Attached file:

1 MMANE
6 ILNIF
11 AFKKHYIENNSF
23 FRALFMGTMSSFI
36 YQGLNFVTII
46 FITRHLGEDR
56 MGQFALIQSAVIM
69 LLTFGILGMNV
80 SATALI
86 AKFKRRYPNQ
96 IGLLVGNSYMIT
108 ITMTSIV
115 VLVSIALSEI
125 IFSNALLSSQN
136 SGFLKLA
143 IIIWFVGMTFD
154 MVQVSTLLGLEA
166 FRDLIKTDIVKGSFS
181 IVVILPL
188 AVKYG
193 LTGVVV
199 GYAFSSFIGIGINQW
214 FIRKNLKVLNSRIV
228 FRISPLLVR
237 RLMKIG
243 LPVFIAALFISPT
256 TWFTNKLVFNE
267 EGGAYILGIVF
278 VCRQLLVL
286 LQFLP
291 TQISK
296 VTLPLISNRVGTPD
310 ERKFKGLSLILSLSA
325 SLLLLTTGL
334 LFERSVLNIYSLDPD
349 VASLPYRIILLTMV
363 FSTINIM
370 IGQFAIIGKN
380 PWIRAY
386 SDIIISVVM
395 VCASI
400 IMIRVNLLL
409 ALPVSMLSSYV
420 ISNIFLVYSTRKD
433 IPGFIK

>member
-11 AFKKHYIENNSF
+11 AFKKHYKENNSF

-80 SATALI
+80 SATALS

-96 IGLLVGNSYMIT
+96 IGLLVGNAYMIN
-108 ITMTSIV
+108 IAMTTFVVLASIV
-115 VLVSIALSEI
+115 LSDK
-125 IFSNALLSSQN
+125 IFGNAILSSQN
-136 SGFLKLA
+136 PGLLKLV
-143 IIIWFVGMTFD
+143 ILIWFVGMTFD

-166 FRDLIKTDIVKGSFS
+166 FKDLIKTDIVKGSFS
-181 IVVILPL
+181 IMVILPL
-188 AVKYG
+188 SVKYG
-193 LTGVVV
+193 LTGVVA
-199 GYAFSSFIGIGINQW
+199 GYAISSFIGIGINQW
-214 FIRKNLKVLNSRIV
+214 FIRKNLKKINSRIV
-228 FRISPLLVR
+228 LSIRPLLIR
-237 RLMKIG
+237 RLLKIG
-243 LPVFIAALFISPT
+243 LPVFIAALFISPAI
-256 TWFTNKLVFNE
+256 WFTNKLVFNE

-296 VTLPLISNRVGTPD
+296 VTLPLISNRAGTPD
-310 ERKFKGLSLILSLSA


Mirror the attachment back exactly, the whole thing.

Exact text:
1 MMANE
6 ILNIF
11 AFKKHYIENNSF
23 FRALFMGTMSSFI
36 YQGLNFVTII
46 FITRHLGEDR
56 MGQFALIQSAVIM
69 LLTFGILGMNV
80 SATALI
86 AKFKRRYPNQ
96 IGLLVGNSYMIT
108 ITMTSIV
115 VLVSIALSEI
125 IFSNALLSSQN
136 SGFLKLA
143 IIIWFVGMTFD
154 MVQVSTLLGLEA
166 FRDLIKTDIVKGSFS
181 IVVILPL
188 AVKYG
193 LTGVVV
199 GYAFSSFIGIGINQW
214 FIRKNLKVLNSRIV
228 FRISPLLVR
237 RLMKIG
243 LPVFIAALFISPT
256 TWFTNKLVFNE
267 EGGAYILGIVF
278 VCRQLLVL
286 LQFLP
291 TQISK
296 VTLPLISNRVGTPD
310 ERKFKGLSLILSLSA
325 SLLLLTTGL
334 LFERSVLNIYSLDPD
349 VASLPYRIILLTMV
363 FSTINIM
370 IGQFAIIGKN
380 PWIRAY
386 SDIIISVVM
395 VCASI
400 IMIRVNLLL
409 ALPVSMLSSYV
420 ISNIFLVYSTRKD
433 IPGFIK

>member
-11 AFKKHYIENNSF
+11 AFKKHYKENNSF

-80 SATALI
+80 SATALS

-96 IGLLVGNSYMIT
+96 IGLLVGNAYMIN
-108 ITMTSIV
+108 IAMTTFVVLASIV
-115 VLVSIALSEI
+115 LSDK
-125 IFSNALLSSQN
+125 IFGNAILSSQN
-136 SGFLKLA
+136 PGLLKLV
-143 IIIWFVGMTFD
+143 ILIWFVGMTFD

-166 FRDLIKTDIVKGSFS
+166 FKDLIKTDIVKGSFS
-181 IVVILPL
+181 IMVILPL
-188 AVKYG
+188 SVKYG
-193 LTGVVV
+193 LTGVVA
-199 GYAFSSFIGIGINQW
+199 GYAISSFIGIGINQW
-214 FIRKNLKVLNSRIV
+214 FIRKNLKKINSRIV
-228 FRISPLLVR
+228 LSIRPLLIR
-237 RLMKIG
+237 RLLKIG
-243 LPVFIAALFISPT
+243 LPVFIAALFISPAI
-256 TWFTNKLVFNE
+256 WFTNKLVFNE

-296 VTLPLISNRVGTPD
+296 VTLPLISNRAGTPD
-310 ERKFKGLSLILSLSA